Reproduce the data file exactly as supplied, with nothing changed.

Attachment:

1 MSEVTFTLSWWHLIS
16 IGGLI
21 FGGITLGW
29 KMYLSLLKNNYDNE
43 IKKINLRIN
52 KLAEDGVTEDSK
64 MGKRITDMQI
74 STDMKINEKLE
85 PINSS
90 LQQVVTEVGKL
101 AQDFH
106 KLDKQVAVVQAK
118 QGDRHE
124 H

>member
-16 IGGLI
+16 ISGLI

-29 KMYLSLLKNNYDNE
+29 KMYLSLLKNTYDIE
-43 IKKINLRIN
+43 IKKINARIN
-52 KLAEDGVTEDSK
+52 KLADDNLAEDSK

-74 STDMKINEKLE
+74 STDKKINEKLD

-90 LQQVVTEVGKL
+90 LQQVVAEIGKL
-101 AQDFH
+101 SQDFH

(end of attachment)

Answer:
1 MSEVTFTLSWWHLIS
16 IGGLI
21 FGGITLGW
29 KMYLSLLKNNYDNE
43 IKKINLRIN
52 KLAEDGVTEDSK
64 MGKRITDMQI
74 STDMKINEKLE
85 PINSS
90 LQQVVTEVGKL
101 AQDFH
106 KLDKQVAVVQAK
118 QGDRHE
124 H

>member
-16 IGGLI
+16 ISGLI

-29 KMYLSLLKNNYDNE
+29 KMYLSLLKNTYDIE
-43 IKKINLRIN
+43 IKKINARIN
-52 KLAEDGVTEDSK
+52 KLADDNLAEDSK

-74 STDMKINEKLE
+74 STDKKINEKLD

-90 LQQVVTEVGKL
+90 LQQVVAEIGKL
-101 AQDFH
+101 SQDFH